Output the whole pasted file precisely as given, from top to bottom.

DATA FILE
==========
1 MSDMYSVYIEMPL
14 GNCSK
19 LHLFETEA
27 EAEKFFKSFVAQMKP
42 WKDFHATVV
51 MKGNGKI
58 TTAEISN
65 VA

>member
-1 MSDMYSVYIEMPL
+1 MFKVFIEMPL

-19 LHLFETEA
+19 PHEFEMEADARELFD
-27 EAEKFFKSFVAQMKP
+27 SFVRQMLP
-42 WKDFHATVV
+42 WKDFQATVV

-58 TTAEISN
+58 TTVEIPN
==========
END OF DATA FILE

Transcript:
1 MSDMYSVYIEMPL
14 GNCSK
19 LHLFETEA
27 EAEKFFKSFVAQMKP
42 WKDFHATVV
51 MKGNGKI
58 TTAEISN
65 VA

>member
-1 MSDMYSVYIEMPL
+1 MFKVFIEMPL

-19 LHLFETEA
+19 PHEFEMEADARELFD
-27 EAEKFFKSFVAQMKP
+27 SFVRQMLP
-42 WKDFHATVV
+42 WKDFQATVV

-58 TTAEISN
+58 TTVEIPN